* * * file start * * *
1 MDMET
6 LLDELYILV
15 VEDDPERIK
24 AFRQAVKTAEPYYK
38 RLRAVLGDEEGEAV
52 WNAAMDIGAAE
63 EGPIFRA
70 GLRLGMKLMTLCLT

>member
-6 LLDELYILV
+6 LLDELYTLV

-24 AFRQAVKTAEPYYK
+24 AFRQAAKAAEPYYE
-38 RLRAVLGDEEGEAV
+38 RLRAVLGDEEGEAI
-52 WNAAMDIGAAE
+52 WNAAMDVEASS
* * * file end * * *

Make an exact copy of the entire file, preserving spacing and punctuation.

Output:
1 MDMET
6 LLDELYILV
15 VEDDPERIK
24 AFRQAVKTAEPYYK
38 RLRAVLGDEEGEAV
52 WNAAMDIGAAE
63 EGPIFRA
70 GLRLGMKLMTLCLT

>member
-6 LLDELYILV
+6 LLDELYTLV

-24 AFRQAVKTAEPYYK
+24 AFRQAAKAAEPYYE
-38 RLRAVLGDEEGEAV
+38 RLRAVLGDEEGEAI
-52 WNAAMDIGAAE
+52 WNAAMDVEASS